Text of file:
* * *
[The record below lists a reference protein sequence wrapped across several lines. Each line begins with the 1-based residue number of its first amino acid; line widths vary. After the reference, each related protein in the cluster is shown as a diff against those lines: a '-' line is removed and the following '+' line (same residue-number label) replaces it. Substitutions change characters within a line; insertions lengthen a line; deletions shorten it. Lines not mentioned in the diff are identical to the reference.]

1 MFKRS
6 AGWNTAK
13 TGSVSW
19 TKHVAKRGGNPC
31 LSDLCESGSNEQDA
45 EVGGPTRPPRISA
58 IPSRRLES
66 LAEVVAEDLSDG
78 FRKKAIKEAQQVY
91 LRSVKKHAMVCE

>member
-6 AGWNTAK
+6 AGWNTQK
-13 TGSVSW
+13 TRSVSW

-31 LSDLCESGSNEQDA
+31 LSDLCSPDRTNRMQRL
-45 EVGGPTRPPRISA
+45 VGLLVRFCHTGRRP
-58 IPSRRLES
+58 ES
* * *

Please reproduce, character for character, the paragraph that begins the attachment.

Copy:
[The record below lists a reference protein sequence wrapped across several lines. Each line begins with the 1-based residue number of its first amino acid; line widths vary. After the reference, each related protein in the cluster is shown as a diff against those lines: a '-' line is removed and the following '+' line (same residue-number label) replaces it. Substitutions change characters within a line; insertions lengthen a line; deletions shorten it. Lines not mentioned in the diff are identical to the reference.]